As we gathered by the river, a quiet hymn or two would usher in the early light. Rocks and bushes and fine details on the leaves would slowly creep into view. The quiet traveling of the water and the occasional snap of a twig lulled me in the reverent morning air. The preacher would tell the story, once again, of finding the empty tomb where they had laid the body of Jesus and about his victory over death. I would rock on my heels and try to focus. The sun would peek over the edge of the horizon and send a million glittering crystals dancing down the river on top of the water. That cocoon of beauty and wonder would stay with me for life and be inextricably woven in with the Resurrection.


When we headed for home the outfitting would begin. New dresses, frilly socks (for me), gloves and hats, white patent leather shoes. Some attempt would be made to comb my wild and unruly hair and force it into submission, if only for a few hours. Curly, wispy hair always framed my face and drove my mother to distraction. My hair made her insane. (Well, there were a few other contributing factors.) But I loved all the pomp and circumstance and felt oh-so-beautiful for a day. One Easter, when I was eight, my mother even made us all matching dresses. (My brother opted out.) I was so excited I refused to go to bed the night before Easter when she was still sewing at the dining room table. Dinner was understandably late and I gave up and fell asleep with my face in my empty plate. I slept great and loved looking like everything was perfect the next day.

In reality, the two years before had been filled with a remarriage and annulment (he was a homosexual seeking cover), more violence, a fourteen-year-old brother sent to juvenile hall, a desperately troubled sister, three more moves, three changes of schools, loss of pets and friends, and more sexual abuse. But this was a space between those things and there were other spaces like this, and they were magnificent. And I lived for them.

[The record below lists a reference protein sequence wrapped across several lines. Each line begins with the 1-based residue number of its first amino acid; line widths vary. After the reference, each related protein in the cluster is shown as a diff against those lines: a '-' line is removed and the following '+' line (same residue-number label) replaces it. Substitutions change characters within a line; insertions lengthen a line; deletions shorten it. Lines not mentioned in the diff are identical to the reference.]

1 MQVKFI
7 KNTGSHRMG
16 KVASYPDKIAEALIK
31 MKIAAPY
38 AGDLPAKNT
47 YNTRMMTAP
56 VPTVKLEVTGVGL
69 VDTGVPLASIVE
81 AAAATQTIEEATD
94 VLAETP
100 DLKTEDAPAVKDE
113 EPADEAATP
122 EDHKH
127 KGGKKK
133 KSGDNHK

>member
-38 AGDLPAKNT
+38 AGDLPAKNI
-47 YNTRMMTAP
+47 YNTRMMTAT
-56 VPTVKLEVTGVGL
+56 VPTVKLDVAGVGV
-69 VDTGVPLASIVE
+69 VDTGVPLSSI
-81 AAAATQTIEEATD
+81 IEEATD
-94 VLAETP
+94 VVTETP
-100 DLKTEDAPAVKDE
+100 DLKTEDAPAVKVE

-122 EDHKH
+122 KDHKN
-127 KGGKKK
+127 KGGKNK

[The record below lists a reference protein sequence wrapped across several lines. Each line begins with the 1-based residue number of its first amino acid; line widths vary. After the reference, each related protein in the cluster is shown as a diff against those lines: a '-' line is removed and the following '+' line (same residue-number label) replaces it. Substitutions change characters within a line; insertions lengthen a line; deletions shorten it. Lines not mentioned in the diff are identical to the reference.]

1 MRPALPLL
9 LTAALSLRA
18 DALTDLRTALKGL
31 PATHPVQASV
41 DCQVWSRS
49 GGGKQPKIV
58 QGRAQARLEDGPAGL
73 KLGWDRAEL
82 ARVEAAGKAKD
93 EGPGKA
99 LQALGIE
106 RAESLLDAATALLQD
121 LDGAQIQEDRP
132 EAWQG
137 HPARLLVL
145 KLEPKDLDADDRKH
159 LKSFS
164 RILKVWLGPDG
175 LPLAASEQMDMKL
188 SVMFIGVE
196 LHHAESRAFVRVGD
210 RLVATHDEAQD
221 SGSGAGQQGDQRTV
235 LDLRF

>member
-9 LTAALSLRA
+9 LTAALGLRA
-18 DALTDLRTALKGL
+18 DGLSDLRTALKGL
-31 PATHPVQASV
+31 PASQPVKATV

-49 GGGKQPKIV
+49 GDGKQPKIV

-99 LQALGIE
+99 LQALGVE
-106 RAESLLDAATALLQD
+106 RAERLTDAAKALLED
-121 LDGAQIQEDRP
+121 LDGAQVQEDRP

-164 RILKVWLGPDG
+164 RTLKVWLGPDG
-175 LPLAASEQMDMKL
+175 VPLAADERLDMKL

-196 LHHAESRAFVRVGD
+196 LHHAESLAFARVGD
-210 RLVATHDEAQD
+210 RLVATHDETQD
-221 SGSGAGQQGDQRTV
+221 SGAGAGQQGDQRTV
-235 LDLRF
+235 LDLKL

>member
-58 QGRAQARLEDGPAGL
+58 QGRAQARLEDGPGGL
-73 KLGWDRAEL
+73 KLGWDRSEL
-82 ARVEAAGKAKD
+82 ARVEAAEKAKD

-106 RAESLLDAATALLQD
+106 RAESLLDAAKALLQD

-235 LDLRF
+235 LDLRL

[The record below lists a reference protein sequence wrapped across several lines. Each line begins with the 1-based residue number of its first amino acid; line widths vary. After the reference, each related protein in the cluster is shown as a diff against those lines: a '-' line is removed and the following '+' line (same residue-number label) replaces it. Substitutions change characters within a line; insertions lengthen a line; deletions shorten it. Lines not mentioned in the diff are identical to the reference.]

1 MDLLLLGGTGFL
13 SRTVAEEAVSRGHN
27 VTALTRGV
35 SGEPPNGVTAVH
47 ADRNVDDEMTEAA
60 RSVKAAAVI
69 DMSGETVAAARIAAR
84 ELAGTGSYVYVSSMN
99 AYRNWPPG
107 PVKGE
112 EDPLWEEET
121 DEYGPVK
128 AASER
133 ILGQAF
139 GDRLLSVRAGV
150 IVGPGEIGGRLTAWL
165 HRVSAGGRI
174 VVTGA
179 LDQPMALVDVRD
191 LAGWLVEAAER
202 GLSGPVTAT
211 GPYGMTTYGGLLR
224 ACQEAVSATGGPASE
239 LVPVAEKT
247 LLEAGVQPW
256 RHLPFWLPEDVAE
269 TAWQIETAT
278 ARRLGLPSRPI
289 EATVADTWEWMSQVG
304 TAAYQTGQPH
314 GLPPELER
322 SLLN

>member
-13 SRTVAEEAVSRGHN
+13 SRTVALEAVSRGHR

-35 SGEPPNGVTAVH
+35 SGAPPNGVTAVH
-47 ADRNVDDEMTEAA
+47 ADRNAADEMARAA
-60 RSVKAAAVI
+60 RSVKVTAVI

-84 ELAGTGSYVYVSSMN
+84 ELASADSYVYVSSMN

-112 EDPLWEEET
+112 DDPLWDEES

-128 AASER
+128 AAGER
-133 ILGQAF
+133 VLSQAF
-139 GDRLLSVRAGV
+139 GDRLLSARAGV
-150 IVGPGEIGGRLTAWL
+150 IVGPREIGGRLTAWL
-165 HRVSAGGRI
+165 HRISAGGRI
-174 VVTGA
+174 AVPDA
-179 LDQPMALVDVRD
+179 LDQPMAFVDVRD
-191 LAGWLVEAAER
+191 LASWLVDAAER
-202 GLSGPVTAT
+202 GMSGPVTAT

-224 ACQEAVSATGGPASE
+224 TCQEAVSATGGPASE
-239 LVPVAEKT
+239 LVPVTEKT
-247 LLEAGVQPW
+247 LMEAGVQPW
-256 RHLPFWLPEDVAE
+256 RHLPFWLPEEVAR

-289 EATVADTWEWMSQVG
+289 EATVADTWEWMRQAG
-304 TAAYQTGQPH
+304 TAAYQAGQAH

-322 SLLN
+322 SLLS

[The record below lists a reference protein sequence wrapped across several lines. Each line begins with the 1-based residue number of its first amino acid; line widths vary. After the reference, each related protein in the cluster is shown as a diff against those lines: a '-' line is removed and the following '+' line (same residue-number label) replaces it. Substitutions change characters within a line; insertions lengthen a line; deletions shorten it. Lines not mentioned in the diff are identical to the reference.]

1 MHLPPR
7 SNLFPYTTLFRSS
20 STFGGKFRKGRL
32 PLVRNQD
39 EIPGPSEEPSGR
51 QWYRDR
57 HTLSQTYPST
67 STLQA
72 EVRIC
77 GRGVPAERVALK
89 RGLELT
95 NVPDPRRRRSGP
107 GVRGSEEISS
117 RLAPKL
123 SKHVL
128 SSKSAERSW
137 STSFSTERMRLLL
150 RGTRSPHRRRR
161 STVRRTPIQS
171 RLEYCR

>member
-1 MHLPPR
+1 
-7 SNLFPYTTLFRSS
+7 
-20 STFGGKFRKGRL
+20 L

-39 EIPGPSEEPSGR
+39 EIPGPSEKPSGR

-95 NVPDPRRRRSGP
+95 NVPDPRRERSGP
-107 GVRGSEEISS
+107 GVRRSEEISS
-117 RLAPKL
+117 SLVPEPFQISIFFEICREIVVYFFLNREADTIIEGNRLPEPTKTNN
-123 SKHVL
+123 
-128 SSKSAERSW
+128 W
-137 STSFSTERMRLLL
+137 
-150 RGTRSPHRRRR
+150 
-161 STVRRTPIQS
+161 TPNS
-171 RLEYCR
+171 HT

And somehow the truth and beauty of what was real in the meaning of Easter permeated my heart. And it removed me and saved me from the craziness of my world. I developed some pretty strange ideas about God and I had been taught to be afraid of him. But through it all the truth burrowed itself into my being, and clung to me, and refused to be uprooted by the evidence of distortion around me. Years later it would reveal itself to me having shed the cocoon of twistedness. And I spread my wings and soared with it.

And at Easter I am once again reminded of the gladness and hope this day always brought me as a child. I keep it like a treasure and am grateful beyond description for the hope it offered, for my rebirth in Christ, for children to love, nurture and learn from, and for a heart of joy.

Happy Easter, my dear friends. May you be filled with wonder and blessings afresh when the sun peeks over your horizon tomorrow morning and brings you the promise of Easter.

With Love,

Robynn

This isn't me but the period is the same, except for the short, straight hair we look identical, and the photo just captured a certain feel I loved.


Copyright 2009

34 comments:

  1. Oh Robynn, This was just magical... and I thank you for sharing it with us.

    It's Easter Sunday here today and I'm already dressed and waiting for the sun to peek over the horizon... and bring that message of fulfillment and promise to me, once again.

    Have a Joyous and Blessed Easter my friend!

    Katie
    xoxoxoxoxo

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  2. You wax eloquent...perhaps you should write from your serious side more frequently? This was incredibly moving, Robynn! Beautiful...just like you! Happy Easter, my friend! ~Janine XOXO

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  3. You amaze me! I know you will say it's the work of the Father in you. But there are many who choose bitterness instead of joy.

    Praying you and your family have another blessed and magical Easter together.

    Sheryl